Wild burros as tools of theft

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Wild burros as tools of theft.

We recently heard of someone who, while helping a friend move things in his garage, came across a bunch of small landmines left over from a manufacturing venture in Latin America.

The mines had been used abroad as part of an anti-theft program, to help deal with the problem of people breaking through the fence, then breaking through the wall to steal the manufacturer’s products. In concert with local authorities, the area was re-fenced with a dead zone between two fences, and it was made well known that landmines had been planted around the perimeter. While this sort of thing is frowned upon in the U.S., there is, apparently, somewhat greater latitude in other places.

The idea seemed a good one, and worked for a while. However local ingenuity eventually defeated the system. The former owner of the manufacturing facility related the story of hearing the braying of a burro late one night shortly before an explosion. As he gathered his wits about him he heard the braying of another burro. The burro’s braying lasted a bit longer than the first, but it too ended with an explosion. He then realized what was happening. The locals had cut through the first perimeter fence and were using burros to clear the path of land mines toward the inner fence. The locals followed the same path as the burros, crossed over the carcasses, and cut through the inner fence to steal the merchandise. It appears the locals have not yet heard of PETA, so it was business as usual, except, of course, for the poor burros…..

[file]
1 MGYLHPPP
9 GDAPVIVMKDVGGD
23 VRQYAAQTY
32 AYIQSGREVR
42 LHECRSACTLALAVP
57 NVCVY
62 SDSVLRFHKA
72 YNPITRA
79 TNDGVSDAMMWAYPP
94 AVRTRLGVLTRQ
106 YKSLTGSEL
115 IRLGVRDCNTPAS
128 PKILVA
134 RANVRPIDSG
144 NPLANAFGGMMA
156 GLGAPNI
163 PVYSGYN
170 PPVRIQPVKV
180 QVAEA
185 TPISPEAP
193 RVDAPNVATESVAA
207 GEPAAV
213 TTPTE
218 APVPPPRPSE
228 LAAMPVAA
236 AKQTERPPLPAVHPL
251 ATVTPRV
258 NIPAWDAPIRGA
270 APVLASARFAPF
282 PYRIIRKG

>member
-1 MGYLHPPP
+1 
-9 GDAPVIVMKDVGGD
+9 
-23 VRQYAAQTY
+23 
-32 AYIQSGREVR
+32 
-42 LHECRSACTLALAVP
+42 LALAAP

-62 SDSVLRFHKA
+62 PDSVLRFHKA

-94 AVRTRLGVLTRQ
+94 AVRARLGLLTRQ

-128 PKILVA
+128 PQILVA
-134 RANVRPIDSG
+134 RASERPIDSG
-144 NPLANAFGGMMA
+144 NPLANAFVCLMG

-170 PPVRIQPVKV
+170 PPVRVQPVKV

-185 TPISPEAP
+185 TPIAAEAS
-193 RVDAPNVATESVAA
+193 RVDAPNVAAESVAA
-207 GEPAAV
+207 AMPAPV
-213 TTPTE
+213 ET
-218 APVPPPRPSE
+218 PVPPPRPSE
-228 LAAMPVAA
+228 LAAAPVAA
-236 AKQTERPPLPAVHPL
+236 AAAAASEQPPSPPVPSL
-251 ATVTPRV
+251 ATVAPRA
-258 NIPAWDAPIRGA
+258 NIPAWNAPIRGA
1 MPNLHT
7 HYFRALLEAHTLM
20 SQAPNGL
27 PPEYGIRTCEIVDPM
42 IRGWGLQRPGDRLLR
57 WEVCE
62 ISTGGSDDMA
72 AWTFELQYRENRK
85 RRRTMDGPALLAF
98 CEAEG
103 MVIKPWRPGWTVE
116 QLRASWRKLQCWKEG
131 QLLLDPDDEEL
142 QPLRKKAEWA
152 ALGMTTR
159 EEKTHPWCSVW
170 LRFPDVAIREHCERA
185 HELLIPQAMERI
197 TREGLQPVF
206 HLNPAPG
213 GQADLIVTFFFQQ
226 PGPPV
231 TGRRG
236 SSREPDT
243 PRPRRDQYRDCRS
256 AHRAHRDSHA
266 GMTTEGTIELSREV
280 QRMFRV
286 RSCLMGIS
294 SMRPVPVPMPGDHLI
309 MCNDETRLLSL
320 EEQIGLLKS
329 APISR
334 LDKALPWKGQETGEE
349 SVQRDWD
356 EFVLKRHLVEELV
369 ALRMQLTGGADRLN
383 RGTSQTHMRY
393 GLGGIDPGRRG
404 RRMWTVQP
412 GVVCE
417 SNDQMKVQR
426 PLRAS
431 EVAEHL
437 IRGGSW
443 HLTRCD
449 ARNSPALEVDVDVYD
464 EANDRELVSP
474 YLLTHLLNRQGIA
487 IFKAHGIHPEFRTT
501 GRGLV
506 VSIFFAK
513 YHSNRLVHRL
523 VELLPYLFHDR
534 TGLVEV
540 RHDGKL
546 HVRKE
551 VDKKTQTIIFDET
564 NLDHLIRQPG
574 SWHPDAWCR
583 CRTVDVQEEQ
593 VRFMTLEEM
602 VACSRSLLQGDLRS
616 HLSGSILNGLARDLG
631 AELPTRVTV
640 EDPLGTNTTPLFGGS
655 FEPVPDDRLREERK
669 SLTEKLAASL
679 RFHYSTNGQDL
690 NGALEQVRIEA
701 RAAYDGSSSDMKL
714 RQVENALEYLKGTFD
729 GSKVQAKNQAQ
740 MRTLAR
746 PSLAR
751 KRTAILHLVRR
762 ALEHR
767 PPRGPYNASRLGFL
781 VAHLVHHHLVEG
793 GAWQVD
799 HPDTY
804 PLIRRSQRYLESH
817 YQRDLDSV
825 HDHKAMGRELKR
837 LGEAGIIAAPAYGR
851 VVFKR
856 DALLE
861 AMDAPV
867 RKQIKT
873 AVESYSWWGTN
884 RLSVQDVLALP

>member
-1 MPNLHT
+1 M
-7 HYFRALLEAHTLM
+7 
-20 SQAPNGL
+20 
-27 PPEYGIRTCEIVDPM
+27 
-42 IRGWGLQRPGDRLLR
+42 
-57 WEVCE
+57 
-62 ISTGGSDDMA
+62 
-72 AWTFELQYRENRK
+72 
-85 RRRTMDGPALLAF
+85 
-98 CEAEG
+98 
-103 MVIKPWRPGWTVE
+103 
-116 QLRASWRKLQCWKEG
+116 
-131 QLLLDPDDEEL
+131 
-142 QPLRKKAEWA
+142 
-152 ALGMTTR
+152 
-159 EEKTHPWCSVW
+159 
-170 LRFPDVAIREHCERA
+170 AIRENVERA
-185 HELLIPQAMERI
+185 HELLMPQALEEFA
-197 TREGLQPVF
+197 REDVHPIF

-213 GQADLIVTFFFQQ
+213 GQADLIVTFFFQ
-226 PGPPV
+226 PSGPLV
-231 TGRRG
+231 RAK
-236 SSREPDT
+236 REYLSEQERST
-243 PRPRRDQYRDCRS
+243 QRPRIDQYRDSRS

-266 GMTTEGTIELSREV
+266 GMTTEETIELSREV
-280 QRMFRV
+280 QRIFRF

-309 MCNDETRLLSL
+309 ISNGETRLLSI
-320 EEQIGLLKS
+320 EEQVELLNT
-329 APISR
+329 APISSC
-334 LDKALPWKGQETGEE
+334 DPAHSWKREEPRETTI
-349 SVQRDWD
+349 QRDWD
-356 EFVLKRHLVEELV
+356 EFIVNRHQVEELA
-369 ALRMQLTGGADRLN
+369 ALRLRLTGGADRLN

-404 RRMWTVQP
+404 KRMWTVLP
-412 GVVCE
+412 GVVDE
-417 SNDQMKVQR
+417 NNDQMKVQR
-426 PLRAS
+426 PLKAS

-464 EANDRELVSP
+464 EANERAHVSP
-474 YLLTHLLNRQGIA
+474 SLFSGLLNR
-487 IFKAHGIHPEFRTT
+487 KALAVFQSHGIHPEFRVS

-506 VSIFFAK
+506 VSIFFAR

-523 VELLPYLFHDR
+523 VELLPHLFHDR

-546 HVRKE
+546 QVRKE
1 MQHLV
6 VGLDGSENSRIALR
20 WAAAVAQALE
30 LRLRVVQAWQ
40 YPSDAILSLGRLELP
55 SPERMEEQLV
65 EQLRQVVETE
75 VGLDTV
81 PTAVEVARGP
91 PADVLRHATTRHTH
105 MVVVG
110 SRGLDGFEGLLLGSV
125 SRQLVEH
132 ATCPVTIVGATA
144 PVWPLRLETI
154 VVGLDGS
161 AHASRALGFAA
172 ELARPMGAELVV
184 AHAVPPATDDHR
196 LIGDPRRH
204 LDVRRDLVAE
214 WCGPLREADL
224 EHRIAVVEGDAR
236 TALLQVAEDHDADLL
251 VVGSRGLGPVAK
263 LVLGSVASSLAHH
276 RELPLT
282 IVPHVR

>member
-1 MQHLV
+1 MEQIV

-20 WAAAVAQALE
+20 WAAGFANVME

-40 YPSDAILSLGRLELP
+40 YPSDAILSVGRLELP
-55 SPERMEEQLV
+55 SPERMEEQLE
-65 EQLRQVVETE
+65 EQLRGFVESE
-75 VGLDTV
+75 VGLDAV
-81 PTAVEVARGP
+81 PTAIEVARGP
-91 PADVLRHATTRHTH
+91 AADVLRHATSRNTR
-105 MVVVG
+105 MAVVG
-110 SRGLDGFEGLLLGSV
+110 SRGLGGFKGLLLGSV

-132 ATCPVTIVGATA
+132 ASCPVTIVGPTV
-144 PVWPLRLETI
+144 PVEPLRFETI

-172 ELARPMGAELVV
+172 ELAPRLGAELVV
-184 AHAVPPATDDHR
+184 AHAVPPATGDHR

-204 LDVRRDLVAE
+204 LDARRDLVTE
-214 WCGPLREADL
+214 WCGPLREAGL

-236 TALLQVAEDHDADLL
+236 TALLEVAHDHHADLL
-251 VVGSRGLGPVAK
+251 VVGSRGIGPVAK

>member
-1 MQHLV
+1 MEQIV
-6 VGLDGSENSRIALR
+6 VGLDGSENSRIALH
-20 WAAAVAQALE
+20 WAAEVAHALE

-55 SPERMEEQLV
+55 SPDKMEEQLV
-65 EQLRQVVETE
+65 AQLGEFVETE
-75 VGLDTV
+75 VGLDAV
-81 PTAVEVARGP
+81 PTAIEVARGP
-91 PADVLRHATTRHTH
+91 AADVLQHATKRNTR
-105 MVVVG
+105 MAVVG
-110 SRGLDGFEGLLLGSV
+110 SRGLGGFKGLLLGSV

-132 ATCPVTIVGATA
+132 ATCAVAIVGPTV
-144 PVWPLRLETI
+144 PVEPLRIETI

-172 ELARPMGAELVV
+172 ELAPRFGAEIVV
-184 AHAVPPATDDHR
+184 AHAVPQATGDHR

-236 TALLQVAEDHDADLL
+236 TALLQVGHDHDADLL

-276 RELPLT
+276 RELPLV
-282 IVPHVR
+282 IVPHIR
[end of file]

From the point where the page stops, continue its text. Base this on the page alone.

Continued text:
The owner of the business was so disgusted he grabbed all his stuff, piled it into a commercial transport, and came home the next day. The landmines? It seems someone loaded a crate that was supposed to stay behind.

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